Despite standing six foot two, Stacie Lynn Hatt struggled to hold her head high as a student walking the halls of her Halifax-area school.

“I was picked on because of my size, and I was picked on because I didn’t have the courage to stand up for myself,” says the 18-year-old from Middle Sackville, N.S.

To help herself deal with the situation, Hatt began to explore her artistic side.

Soon, she was battling bullying by telling her story to other teens in Teens Now Talk, a locally produced magazine written by teens, for teens.

Launched in December 2007, the publication is the brainchild of Jessica Bowden, a spirited entrepreneur and motivational speaker from Halifax.

Years ago, Bowden, 53, says she started noticing a disheartening theme during speaking engagements at high schools.

“(Teens are) being told what to do, not being asked what they want to do,” she recalls.

The teens wanted a voice, but needed an outlet — and so Teens Now Talk, or TNT as it’s known, was born.

The project, which began as a website months before the first issue came out, has grown from its humble, online beginnings to a quarterly magazine with some 1,000 subscribers across Canada, the United States — even a library in Cyprus. Issues are also sold in hundreds of stores throughout Atlantic Canada.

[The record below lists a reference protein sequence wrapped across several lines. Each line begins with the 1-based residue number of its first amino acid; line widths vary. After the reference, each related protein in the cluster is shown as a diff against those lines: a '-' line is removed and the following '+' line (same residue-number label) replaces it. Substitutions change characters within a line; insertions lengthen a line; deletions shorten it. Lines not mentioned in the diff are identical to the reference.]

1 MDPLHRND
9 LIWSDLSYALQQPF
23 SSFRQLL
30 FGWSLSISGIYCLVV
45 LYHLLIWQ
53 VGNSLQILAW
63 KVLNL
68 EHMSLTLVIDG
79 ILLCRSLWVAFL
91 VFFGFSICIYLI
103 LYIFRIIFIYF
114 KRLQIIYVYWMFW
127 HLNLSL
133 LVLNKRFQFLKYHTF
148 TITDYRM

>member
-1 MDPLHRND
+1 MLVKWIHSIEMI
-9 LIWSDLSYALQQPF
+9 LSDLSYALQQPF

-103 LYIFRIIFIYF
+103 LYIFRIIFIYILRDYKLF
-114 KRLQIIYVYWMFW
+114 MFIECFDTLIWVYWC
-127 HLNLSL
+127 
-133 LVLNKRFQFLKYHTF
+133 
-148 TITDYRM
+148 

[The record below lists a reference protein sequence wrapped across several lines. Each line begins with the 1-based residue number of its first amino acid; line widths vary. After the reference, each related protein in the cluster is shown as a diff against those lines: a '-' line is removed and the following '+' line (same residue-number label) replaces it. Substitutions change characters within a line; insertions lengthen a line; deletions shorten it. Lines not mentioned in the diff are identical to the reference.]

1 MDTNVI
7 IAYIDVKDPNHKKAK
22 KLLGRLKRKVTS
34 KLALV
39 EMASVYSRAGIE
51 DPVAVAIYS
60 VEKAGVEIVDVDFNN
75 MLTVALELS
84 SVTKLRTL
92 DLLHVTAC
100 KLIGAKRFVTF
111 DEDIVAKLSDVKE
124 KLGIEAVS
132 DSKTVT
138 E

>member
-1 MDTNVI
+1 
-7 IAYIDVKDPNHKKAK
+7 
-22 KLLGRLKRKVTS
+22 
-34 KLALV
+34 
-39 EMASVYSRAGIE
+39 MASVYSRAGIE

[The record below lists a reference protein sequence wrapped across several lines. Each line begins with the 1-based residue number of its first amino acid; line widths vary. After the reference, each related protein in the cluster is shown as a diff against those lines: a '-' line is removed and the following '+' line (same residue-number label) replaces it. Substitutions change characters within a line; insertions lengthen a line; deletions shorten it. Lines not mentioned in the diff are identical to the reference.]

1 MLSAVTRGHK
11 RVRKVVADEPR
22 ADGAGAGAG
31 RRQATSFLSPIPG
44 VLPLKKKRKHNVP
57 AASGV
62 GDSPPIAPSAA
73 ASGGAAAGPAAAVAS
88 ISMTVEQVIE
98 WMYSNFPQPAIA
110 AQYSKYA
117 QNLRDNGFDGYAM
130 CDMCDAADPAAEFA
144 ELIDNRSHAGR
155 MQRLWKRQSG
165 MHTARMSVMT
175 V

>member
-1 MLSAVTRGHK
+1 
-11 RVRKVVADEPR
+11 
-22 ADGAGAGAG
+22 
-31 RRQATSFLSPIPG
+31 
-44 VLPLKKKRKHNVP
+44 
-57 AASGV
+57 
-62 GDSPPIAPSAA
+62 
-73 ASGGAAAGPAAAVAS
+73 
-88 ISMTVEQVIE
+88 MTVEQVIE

Hatt, who graduated from high school last year, says the magazine is successful in her eyes simply because it’s relatable.

“If a magazine is written by kids for kids, then kids will appreciate it,” says Hatt, a singer who writes songs about being bullied and aspires to open her own recording studio some day.

“Everything that’s in that magazine is what’s happening in teenagers’ lives.”

Then there’s the “braggin’ rights” that come along with having your name and photo in a magazine when you’re only 13 to 19 years old, says Bowden.

The magazine’s contents include advice columns, recipes, fashion tips, poetry, interviews, entertainment news, as well as teen magazine staples such as horoscopes and embarrassing moments.

Contributor Hillary Taylor of Windsor Junction, N.S., has always had a flair for writing poetry and short stories — horror is her favourite genre, she says.

But, like many budding talents, the 18-year-old’s nerves used to get the best of her when it came to reading her writing aloud to an audience.

Being published has helped her overcome that anxiety, she says.

“It’s a magazine where everyone can say what they want to say, and no one ridicules them or anything,” says Taylor, who graduates from high school in June.